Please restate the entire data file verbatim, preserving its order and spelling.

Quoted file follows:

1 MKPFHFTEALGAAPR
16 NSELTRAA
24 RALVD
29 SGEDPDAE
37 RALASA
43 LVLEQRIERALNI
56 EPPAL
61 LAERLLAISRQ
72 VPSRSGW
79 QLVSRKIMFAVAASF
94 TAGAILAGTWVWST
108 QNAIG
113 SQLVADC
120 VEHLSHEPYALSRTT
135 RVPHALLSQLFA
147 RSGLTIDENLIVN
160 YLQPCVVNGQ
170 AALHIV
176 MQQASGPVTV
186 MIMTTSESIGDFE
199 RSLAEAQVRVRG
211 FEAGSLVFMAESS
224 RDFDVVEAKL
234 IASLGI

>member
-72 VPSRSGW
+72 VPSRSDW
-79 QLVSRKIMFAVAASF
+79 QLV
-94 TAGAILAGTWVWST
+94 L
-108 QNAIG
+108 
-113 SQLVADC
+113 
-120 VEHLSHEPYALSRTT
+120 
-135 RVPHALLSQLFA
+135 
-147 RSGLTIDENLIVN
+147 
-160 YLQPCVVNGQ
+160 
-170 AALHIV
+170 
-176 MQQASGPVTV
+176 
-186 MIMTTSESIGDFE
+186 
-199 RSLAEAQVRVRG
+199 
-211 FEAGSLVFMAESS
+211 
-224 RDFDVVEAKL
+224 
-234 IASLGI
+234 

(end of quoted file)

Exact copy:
1 MKPFHFTEALGAAPR
16 NSELTRAA
24 RALVD
29 SGEDPDAE
37 RALASA
43 LVLEQRIERALNI
56 EPPAL
61 LAERLLAISRQ
72 VPSRSGW
79 QLVSRKIMFAVAASF
94 TAGAILAGTWVWST
108 QNAIG
113 SQLVADC
120 VEHLSHEPYALSRTT
135 RVPHALLSQLFA
147 RSGLTIDENLIVN
160 YLQPCVVNGQ
170 AALHIV
176 MQQASGPVTV
186 MIMTTSESIGDFE
199 RSLAEAQVRVRG
211 FEAGSLVFMAESS
224 RDFDVVEAKL
234 IASLGI

>member
-72 VPSRSGW
+72 VPSRSDW
-79 QLVSRKIMFAVAASF
+79 QLV
-94 TAGAILAGTWVWST
+94 L
-108 QNAIG
+108 
-113 SQLVADC
+113 
-120 VEHLSHEPYALSRTT
+120 
-135 RVPHALLSQLFA
+135 
-147 RSGLTIDENLIVN
+147 
-160 YLQPCVVNGQ
+160 
-170 AALHIV
+170 
-176 MQQASGPVTV
+176 
-186 MIMTTSESIGDFE
+186 
-199 RSLAEAQVRVRG
+199 
-211 FEAGSLVFMAESS
+211 
-224 RDFDVVEAKL
+224 
-234 IASLGI
+234 